On the Queen's Lack of Pro-Gay Speech
The Guardian's Patrick Strudwick puts the kibosh on the Mail on Sunday's weekend headline that started a snowball of proclamations (here, included) that Queen Elizabeth II was coming out for gay rights:
Fighting for gay rights? The Queen won't even mention them. She dare not speak our name – that is, if you believe she is even referring to gay people; if you buy the newspaper's inference that "other grounds" denotes an "implicit support of gay rights".
Let us assume it does mean that, and that Stonewall's assumption is correct. How does keeping ma'am about a minority help? Jesus never mentioned homosexuality – has that dissuaded many of his followers that "love thy neighbour" does not in fact mean: "as long as his partner's not called Steve"?
No, to refrain from specification is to collude with silence, the Grand Pause that keeps lesbians and gay men invisible, suffocating in marriages of inconvenience or trapped in police cells...
...The Mail on Sunday's splash is to be applauded, given its apparent heralding of a more liberal stance for the paper, an intriguing contrast to the Daily Mail. But this charter isn't a fight for gay rights, it's a vague whisper muffled by the screams of gay people awaiting the noose.
If only the alleged intention were expressed explicitly, unequivocally. Most Commonwealth nations, injected by our colonial laws and Old Testament homophobia in the first place, need it. Desperately.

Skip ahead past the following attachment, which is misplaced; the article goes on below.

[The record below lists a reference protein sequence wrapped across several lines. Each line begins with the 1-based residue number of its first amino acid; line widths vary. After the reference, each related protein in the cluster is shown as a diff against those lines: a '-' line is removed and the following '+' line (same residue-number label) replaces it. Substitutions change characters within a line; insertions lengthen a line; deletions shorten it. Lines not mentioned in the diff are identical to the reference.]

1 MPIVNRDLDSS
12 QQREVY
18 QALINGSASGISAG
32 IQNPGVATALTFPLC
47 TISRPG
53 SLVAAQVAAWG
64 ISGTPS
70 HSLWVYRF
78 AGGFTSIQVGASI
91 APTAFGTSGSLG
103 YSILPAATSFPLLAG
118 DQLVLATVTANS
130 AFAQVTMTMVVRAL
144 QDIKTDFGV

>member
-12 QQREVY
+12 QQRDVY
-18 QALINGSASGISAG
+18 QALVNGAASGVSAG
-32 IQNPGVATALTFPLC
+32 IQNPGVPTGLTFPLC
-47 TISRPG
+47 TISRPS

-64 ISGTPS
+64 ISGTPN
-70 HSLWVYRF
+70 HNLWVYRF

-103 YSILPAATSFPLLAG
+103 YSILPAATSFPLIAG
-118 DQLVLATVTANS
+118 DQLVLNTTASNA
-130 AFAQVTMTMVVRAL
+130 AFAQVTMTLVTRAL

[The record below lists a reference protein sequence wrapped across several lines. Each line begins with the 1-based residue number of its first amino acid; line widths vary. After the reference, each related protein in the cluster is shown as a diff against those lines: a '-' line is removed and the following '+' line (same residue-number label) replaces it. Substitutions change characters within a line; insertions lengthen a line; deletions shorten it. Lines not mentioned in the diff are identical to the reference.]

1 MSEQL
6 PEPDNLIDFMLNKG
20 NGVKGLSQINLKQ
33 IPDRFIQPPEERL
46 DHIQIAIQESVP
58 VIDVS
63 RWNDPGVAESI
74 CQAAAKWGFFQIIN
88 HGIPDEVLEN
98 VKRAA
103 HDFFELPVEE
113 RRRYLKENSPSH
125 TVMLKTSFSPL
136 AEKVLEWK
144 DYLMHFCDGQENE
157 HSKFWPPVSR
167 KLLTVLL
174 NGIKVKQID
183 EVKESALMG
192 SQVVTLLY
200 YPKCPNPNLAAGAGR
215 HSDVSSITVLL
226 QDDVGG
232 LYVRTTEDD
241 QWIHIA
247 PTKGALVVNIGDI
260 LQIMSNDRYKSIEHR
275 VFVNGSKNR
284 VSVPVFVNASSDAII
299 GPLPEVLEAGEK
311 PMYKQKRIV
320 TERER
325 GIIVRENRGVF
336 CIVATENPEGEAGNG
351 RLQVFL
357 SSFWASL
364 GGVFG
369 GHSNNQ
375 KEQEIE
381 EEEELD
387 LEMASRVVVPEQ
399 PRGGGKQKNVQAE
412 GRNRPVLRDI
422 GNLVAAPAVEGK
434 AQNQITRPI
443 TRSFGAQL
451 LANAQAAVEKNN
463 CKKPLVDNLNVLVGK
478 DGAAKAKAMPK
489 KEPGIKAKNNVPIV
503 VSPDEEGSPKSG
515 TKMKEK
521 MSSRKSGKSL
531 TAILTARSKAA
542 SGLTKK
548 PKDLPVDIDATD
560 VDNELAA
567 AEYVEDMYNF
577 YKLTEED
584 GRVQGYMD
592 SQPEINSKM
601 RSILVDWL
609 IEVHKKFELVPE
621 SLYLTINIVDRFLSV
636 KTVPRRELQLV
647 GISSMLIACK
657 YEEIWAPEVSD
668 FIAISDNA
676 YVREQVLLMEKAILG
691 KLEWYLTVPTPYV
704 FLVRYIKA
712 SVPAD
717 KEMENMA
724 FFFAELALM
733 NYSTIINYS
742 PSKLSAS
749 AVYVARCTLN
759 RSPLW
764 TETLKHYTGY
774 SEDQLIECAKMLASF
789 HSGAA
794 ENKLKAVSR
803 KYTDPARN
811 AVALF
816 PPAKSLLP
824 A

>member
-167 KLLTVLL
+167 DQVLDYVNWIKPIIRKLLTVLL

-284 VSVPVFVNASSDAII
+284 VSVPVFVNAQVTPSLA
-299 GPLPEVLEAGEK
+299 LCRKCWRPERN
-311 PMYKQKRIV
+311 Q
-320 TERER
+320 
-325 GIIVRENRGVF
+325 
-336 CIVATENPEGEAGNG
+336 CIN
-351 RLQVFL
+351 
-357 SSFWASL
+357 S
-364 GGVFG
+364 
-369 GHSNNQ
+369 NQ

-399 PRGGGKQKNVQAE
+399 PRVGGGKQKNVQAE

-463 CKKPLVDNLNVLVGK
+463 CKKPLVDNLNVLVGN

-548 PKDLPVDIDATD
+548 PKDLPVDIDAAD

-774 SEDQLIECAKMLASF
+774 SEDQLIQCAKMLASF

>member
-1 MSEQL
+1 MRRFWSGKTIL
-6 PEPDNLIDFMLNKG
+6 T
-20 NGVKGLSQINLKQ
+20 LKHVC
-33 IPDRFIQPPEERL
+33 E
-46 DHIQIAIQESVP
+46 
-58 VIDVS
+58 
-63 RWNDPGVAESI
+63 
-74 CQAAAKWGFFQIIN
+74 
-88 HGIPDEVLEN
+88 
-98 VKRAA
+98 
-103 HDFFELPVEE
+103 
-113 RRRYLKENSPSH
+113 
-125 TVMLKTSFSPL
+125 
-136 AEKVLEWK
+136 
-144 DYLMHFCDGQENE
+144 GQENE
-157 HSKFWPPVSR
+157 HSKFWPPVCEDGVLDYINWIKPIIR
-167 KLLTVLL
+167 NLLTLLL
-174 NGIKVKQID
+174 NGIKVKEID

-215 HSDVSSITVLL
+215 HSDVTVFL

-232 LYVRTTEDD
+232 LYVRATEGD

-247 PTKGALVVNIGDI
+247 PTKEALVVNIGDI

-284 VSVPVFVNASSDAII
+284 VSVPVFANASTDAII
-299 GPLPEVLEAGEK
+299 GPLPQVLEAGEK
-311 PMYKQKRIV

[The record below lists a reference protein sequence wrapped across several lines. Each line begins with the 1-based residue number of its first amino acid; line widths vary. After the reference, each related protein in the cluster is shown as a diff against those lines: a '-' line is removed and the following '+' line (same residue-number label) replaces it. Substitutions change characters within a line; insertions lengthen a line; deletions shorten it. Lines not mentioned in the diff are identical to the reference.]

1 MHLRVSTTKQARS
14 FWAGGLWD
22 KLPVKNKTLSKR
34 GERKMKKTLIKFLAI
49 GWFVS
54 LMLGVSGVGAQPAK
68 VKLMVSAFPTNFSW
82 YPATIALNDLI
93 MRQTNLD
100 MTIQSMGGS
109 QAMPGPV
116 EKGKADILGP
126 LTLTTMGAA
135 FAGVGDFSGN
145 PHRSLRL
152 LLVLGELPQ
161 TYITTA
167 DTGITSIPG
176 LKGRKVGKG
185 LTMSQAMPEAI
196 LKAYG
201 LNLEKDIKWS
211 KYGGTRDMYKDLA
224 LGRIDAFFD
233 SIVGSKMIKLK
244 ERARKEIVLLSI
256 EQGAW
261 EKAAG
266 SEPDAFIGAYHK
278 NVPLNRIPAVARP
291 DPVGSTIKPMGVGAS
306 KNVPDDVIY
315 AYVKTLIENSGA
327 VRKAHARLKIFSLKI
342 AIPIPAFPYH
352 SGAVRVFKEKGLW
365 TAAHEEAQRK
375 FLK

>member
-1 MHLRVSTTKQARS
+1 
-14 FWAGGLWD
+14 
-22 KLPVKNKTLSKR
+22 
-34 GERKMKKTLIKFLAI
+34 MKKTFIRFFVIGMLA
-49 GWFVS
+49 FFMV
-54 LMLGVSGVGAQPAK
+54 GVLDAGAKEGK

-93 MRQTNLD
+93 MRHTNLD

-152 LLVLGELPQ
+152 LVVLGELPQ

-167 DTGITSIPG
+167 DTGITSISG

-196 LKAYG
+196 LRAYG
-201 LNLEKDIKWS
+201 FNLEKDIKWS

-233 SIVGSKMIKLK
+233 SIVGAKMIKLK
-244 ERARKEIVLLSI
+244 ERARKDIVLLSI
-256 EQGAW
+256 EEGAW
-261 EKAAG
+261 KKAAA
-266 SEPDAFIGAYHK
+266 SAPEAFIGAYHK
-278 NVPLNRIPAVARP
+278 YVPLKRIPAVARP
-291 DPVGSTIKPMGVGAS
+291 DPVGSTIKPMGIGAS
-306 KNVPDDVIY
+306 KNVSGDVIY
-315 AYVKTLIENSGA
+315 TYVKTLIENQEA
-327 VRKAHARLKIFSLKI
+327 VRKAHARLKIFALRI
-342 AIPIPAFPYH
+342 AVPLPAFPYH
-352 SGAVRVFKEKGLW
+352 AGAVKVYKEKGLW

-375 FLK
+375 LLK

Longtime activist Peter Tatchell agrees:
She's made no such explicit commitment and not used any such words.
Indeed, in her 61 years on the throne, the Queen has never publicly uttered the words lesbian or gay. She is a patron of hundreds of charities but none of them are gay ones. Not once has she visited or supported a gay charity.
For the last four years, I've been pressing Buckingham Palace over the Queen's failure to acknowledge the existence of lesbian, gay, bisexual and transgender (LGBT) people - and got nowhere.
Not surprisingly, the Commonwealth Charter does not include any specific rejection of discrimination based on sexual orientation or gender identity. This was vetoed by the homophobic majority of member states. They blocked its inclusion.
This makes the Queen's charter signing even less of a big deal. It is certainly not the breakthrough for LGBT rights that some people are claiming.
Nevertheless, it is true that some Commonwealth Secretariat officials interpret the charter wording that rejects discrimination on 'other grounds' as including a rejection of anti-gay discrimination. It is claimed that this catch-all phrase was inserted to circumvent the objections of homophobic Commonwealth countries. Possibly.